This post is from The King's Fund Blog
The new national framework for improvement and leadership development in NHS-funded services is a ray of light onto the landscape of the beleaguered NHS. It is inspiring, optimistic and practical in describing the actions that local, regional and national NHS bodies can take to improve local health and care systems in order to meet the needs of their communities.
It also offers potential for strengthening the pride and joy of NHS staff in their experience of work. I should declare an interest, having been privileged to be a member of the team that developed the framework, but I cannot claim credit for it because – like the style of leadership it espouses – it was a collective endeavour.
The framework proposes means by which system leadership can be developed across the country based on a shared vision and goals, trusting relationships and effective collaboration. Reflecting the Fund’s call earlier this year for a national quality improvement strategy, it proposes developing quality improvement skills for all staff so that they have control over improving services, processes and patient experience, thereby enabling a more powerful sense of involvement and vocation.
There is both sense and inspiration in the framework. It proposes that all leaders practise compassionate and inclusive leadership – paying attention to those they lead, understanding the challenges they face, empathising with them and taking effective action to help. The aim is to nurture cultures of compassion rather than cultures of blame and fear. Inclusive leadership means ensuring all voices are heard and that the current discrimination and power imbalances that affect, among others, black and minority ethnic groups are decisively addressed and righted. This is based on a recognition that we have to stop identifying these problems and then merely talking about them year after year. We have to solve them now. And finally, it aims to ensure that within the NHS leadership is sturdy and stable by developing the talent of leaders in a consistent and effective way, and ensuring a ‘pipeline’ of the right numbers of diverse and appropriately developing leaders.
To implement these changes, all leadership teams in NHS bodies will be encouraged to review and refine their people development strategies to ensure alignment with the spirit of the framework. There will be extensive support at local, regional and national level to enable organisations to do so effectively and speedily, given the current challenges facing the service.
Just another initiative? Well, what’s different this time is that the eight main national NHS bodies are all sponsoring the framework’s proposal for action. And commissioners, regulators and inspection bodies are backing the framework too, not just in principle but in relation to their cultures and behaviours. They are pledging to model compassionate and inclusive leadership in all their dealings with the service, and to support local decision-makers by reshaping the way they do their work – by giving organisations and systems the time and space needed to establish continuous improvement cultures. And they are also pledging to use the framework as a guide for any actions related to leadership, improvement and talent management so there is a consistent approach across the service. There is wisdom in this commitment to ensuring a supportive context for achieving the framework’s vision. But it will also require courage.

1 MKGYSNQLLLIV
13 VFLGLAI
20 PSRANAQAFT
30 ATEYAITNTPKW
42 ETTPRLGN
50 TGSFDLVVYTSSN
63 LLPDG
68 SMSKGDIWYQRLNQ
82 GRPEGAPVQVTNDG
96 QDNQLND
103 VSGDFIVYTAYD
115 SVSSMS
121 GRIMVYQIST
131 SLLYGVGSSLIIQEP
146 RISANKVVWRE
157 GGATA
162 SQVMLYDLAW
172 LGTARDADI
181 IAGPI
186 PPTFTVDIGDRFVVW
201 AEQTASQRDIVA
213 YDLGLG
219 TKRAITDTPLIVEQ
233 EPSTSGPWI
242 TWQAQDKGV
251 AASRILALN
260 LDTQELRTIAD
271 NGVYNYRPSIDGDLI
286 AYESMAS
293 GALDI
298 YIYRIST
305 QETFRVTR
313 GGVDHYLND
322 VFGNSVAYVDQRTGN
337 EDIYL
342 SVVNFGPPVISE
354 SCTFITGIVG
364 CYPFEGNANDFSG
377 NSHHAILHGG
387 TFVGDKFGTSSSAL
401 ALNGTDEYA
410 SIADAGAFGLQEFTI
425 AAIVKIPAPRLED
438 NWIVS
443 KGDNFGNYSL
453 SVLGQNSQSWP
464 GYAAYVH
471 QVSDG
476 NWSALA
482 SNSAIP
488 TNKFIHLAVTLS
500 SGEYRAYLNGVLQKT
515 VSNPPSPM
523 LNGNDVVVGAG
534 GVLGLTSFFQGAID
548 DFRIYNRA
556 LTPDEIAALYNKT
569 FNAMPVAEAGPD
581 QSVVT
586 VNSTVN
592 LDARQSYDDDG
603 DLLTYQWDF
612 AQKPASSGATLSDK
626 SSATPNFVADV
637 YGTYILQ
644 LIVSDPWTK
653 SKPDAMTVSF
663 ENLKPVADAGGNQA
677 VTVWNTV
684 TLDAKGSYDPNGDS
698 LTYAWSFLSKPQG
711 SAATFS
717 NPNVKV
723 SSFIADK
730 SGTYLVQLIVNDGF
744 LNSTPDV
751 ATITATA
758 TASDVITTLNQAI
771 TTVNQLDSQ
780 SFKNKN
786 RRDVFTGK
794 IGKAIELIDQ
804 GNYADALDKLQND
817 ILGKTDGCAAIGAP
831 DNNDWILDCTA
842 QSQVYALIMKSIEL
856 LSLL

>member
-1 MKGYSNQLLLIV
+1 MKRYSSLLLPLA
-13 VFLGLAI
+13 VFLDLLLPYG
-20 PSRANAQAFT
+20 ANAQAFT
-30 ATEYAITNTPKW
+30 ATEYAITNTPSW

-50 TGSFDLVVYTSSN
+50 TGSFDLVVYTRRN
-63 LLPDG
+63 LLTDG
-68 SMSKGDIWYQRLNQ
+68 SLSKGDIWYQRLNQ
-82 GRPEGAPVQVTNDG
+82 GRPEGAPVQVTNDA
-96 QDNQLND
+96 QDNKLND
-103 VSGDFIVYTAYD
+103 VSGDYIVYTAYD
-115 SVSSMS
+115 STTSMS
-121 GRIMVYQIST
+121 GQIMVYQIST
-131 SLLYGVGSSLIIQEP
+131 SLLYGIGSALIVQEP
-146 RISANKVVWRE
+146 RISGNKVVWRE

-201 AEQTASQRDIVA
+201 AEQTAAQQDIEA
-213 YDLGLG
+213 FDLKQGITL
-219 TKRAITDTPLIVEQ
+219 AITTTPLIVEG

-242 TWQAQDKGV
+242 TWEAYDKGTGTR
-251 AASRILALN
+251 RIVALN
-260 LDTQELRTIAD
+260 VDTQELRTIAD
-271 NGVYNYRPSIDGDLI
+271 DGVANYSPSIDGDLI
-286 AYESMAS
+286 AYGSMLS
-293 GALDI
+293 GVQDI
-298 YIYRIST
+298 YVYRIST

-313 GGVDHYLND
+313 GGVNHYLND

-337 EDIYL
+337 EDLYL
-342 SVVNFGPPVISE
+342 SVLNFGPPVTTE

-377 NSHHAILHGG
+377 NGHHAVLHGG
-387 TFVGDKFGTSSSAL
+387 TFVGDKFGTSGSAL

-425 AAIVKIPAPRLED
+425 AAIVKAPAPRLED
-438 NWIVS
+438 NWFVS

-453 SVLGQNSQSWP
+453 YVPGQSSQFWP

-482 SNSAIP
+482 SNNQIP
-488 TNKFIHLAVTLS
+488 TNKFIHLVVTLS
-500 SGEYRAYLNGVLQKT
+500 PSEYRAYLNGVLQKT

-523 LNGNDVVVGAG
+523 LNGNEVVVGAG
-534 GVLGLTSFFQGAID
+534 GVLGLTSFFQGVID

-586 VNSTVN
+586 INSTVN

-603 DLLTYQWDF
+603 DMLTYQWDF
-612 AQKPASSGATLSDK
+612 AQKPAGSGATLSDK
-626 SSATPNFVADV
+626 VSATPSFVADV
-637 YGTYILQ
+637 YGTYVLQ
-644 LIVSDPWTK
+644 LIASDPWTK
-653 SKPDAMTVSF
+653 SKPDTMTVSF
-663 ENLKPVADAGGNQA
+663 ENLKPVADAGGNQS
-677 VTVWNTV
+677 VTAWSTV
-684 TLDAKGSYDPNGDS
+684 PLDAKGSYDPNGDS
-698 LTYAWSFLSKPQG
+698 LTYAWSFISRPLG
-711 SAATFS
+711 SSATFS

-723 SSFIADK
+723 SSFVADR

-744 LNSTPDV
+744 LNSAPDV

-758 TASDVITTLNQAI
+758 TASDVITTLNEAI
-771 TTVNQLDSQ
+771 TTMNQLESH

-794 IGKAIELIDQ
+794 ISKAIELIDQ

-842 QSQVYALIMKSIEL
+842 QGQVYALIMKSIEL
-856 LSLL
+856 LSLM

What is there to be afraid of? There will be inconsistencies between the commitments in the strategic framework and the actions of national bodies. It will require courage to persist with the vision of the framework, and recognition that culture change will take time. Keeping the vision of change bright will be vital when the inevitable inconsistences occur. The national NHS bodies must have the courage to sustain their commitment to the changes embedded in the framework.
The fact that there are no new funds to support this work will require local, regional and national organisations to commit existing spending to development, and to find the means to ensure that the vision is pursued as the only way to ensure the NHS delivers for its communities in the future. Joining up, adapting and utilising the various activities that can support this work will be vital; exemplified in NHS Improvement’s culture and leadership work (supported by The King’s Fund), the work of the Leadership Academy, The Health Foundation’s Q initiative, and the myriad inspirational approaches to compassion, inclusion, talent management and quality improvement adopted by NHS staff and organisations across the country.
And there has to be persistence from all national, regional and local organisations to implement the proposals over the coming years. This will require urgency in the short term to start the process, but also a commitment to sustaining the changes over the next 15 to 20 years. That will require the courage to persist. And it requires the courage of senior leaders to stand firm in the face of inevitable pressure from policy-makers and politicians impatient for action to be seen to be ‘doing something’. The prize is for the whole system – top to bottom and end to end – to embody the same core values in relation to compassion, inclusiveness and quality improvement.
The proposals in the framework are based on extensive consultation with patients and staff across the system, and the document truly reflects their wisdom, vision and compassion. What is needed now is the courage and optimism to sustain all our collective efforts and ensure the framework shapes people development, compassionate care and quality improvement for years to come.